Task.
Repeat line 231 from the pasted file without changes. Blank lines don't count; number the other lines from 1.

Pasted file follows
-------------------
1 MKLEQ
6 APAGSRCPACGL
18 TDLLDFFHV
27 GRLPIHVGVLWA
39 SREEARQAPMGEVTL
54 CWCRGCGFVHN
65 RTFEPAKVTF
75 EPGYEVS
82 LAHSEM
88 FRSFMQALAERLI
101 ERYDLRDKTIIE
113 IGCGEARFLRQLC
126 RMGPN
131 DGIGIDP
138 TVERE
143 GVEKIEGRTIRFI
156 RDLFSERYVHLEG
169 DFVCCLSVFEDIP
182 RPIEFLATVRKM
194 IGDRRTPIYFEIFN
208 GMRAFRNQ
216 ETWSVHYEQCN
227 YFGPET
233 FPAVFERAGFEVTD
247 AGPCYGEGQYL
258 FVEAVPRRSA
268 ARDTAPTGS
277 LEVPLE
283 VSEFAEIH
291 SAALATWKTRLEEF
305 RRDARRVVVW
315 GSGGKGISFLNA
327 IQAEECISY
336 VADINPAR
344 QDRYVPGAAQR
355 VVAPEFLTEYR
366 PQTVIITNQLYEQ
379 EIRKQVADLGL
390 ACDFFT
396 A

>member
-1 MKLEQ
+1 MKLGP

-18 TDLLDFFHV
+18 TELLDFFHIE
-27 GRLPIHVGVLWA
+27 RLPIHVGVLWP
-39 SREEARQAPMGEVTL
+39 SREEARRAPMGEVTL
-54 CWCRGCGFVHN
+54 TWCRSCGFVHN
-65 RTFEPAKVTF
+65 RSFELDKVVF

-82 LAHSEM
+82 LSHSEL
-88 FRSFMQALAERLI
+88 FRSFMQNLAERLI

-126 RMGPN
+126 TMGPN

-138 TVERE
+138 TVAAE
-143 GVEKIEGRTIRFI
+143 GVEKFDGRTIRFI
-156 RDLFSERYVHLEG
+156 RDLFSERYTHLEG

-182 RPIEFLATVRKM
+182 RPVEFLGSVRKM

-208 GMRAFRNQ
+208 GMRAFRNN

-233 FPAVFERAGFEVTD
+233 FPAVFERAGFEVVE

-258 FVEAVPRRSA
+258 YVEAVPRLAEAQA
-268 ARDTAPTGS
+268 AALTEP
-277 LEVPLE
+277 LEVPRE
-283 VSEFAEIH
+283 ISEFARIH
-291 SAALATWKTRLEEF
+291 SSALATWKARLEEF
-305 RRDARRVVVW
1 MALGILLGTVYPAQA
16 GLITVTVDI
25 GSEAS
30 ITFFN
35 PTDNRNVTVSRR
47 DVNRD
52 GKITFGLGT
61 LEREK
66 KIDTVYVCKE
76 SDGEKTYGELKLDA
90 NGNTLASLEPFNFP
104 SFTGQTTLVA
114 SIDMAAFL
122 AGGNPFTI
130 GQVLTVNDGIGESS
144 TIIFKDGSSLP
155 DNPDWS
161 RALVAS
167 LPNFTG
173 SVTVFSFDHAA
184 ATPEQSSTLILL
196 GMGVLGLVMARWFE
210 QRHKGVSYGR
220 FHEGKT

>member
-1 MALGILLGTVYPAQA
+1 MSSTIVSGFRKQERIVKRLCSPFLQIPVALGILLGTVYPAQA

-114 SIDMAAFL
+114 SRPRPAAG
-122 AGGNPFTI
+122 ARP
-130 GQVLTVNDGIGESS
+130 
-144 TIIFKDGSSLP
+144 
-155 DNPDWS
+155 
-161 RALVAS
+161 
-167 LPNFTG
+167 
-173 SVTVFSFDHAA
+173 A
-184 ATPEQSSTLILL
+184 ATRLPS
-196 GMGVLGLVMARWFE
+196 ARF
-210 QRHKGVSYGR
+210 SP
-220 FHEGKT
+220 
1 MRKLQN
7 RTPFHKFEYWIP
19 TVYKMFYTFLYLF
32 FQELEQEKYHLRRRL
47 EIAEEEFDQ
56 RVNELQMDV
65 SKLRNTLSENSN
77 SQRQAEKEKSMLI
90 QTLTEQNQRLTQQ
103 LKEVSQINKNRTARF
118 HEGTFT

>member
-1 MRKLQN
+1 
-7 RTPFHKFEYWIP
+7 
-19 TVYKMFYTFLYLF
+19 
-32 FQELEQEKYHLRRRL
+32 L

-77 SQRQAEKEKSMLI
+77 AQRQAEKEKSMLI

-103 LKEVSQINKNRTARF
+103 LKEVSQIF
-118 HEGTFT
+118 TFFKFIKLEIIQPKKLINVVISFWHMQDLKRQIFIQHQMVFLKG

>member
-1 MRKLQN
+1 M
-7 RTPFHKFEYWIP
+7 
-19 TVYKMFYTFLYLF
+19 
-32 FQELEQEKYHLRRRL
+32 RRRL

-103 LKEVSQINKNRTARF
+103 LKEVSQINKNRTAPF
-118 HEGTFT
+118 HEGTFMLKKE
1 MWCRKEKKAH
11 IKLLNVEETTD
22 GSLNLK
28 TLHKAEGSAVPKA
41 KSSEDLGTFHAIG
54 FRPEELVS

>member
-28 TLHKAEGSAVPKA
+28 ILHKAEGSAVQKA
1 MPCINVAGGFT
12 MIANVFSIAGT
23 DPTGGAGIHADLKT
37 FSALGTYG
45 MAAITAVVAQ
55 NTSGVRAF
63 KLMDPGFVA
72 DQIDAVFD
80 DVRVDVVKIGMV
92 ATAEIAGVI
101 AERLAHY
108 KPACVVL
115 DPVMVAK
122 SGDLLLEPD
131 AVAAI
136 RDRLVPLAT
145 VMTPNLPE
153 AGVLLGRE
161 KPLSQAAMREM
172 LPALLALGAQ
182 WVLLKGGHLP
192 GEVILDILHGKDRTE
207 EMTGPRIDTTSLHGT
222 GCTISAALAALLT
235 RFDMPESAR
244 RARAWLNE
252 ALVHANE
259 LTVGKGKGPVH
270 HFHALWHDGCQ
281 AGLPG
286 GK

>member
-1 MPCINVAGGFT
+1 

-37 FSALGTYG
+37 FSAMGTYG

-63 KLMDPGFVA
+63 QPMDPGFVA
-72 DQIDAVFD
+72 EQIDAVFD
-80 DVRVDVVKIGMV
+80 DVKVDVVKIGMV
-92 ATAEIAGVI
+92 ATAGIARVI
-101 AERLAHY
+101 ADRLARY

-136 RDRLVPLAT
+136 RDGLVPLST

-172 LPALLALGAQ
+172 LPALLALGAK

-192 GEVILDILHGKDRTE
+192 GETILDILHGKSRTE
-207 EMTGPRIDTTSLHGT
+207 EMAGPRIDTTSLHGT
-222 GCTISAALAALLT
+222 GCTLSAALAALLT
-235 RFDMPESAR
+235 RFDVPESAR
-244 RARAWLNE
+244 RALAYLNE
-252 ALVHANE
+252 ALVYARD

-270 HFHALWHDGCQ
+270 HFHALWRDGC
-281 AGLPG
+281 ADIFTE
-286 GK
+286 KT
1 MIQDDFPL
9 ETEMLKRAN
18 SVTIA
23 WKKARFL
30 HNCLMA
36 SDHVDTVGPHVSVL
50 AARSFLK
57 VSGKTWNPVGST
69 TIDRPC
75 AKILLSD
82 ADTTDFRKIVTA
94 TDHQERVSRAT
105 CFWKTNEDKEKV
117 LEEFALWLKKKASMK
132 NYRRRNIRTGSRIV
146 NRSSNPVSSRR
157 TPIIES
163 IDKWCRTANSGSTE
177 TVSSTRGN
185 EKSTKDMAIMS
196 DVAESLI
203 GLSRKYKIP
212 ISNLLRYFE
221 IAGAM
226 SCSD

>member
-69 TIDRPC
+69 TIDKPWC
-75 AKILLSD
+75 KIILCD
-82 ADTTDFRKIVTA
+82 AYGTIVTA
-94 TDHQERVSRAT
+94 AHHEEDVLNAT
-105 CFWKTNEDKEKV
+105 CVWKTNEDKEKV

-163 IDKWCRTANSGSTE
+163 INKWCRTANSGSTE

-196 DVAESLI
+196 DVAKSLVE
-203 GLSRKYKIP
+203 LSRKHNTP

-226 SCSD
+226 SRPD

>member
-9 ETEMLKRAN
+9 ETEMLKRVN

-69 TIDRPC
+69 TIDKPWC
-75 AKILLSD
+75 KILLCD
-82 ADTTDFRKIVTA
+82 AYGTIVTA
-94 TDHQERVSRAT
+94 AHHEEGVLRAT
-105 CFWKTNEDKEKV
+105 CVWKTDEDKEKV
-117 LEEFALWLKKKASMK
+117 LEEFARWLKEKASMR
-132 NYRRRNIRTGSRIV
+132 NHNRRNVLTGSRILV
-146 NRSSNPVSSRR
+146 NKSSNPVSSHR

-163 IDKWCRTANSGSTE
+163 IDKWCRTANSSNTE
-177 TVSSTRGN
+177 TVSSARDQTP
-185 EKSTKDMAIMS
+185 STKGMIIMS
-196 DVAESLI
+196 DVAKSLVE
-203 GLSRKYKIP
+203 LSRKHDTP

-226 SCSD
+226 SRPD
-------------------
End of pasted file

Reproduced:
+172 LPALLALGAK